Neuropalliative Therapy & Support
Neuropalliative therapy focuses upon long-term, comprehensive care and support for those with neurological conditions and movement disorders: providing whole-person care for the complex range of conditions and experiences—physical, emotional, social, spiritual—which are part of a living with a neurological condition. NeuroSupportive Yoga Therapy™ may be an essential part of an extended care plan for those with multiple sclerosis (MS), Parkinson's disease (PD), cerebral palsy (CP) and other neurological conditions, whether it is assisting with breathing techniques for the bedbound, maintaining range of motion for those in a wheelchair, mitigating chronic pain conditions, reducing stress and anxiety, or providing in-home therapy for self-care. It is always the person, the human being, who is at the center of care, not the dis-ease or dis-ability.
"The heart of palliative care is honest, focused, and sometimes difficult, conversations between healthcare providers, patients and their families... Palliative care is sometimes called 'the best kept secret in healthcare' because it offers a powerful approach for patients and families yet is either unknown or misunderstood by both other clinicians and patients."
__ Benzi Kluger, MD, former Director of Neurology Supportive and Palliative Care Clinic at UCHealth, Denver; current Professor of Neurology and Medicine and Director of the Palliative Care Research Center and Neuropalliative Care Service at the University of Rochester; Founding Director of the International Neuropalliative Care Society (INPCS).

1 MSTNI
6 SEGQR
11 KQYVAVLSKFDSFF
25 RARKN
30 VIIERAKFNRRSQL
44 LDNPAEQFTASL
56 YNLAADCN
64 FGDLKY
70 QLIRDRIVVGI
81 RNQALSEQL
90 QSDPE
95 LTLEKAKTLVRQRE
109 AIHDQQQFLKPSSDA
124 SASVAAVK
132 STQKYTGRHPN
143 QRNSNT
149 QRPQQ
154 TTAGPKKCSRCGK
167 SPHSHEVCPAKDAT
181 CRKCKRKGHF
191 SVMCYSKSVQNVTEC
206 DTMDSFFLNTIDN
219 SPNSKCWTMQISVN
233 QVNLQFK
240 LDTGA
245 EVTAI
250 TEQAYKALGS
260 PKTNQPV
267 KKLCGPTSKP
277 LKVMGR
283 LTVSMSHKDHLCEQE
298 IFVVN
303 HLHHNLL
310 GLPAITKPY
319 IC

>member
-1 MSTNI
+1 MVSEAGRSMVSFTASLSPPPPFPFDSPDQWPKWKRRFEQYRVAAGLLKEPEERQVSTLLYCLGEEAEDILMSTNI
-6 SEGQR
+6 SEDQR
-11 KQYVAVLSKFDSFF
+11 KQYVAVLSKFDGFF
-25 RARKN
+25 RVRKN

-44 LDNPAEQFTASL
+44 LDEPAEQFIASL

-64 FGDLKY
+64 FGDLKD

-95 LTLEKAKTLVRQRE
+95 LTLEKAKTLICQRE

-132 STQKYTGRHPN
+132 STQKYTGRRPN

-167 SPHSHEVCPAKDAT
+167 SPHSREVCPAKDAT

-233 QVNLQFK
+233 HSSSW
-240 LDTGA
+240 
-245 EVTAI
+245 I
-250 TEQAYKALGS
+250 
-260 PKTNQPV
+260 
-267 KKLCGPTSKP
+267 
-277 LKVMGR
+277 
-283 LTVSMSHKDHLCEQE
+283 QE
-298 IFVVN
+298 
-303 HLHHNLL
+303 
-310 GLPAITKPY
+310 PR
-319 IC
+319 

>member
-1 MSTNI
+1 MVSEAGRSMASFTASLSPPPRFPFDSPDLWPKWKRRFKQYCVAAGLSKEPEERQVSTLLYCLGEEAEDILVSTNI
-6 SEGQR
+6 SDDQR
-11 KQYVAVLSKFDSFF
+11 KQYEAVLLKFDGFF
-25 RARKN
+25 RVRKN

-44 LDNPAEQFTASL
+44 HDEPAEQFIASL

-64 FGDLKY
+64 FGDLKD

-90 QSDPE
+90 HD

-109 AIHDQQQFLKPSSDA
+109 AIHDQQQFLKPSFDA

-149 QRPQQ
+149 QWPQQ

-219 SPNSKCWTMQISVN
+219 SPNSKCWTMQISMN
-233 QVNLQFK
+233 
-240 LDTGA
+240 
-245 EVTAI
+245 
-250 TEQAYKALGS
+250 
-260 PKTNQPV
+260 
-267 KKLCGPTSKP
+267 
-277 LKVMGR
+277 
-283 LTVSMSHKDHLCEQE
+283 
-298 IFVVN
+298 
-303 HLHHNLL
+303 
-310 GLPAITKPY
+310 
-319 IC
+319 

Neuropalliative therapy is an emerging field within neuropalliative care. It is a new perspective insofar as the era of modern medicine, yet it is a traditional, age-old perspective on care and healing which encompasses each person as a whole, taking into consideration their physical, mental, social, and spiritual needs—rather than isolating each aspect as a separate, unrelated phenomenon. Read about our approach to, and perspective on, yoga therapy's role in long-term care and neuromuscular conditions (PDF).
to reduce the violence of (a disease);
to ease (symptoms);
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All therapy sessions take place at the client's location in order to provide ease of access. Comprehensive therapy programs are offered in Bloomington IN and the surrounding area. Note that physician clearance and an administrative waiver are required prior to the first therapy session if meeting in a clinic or hospice setting.
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“Yoga is strong medicine but it is slow medicine. One major difference between yoga and many other approaches to healing is that yoga builds on itself, becoming more effective over time. This is not true of most drugs or surgery, which often gradually diminish in effectiveness. In this sense yoga is something like learning to play a musical instrument: the longer you stick with it... the better you get and the more you will get out of it.”
___Timothy McCall, MD is the author of Yoga as Medicine, and co-editor of The Principles and Practice of Yoga in Health Care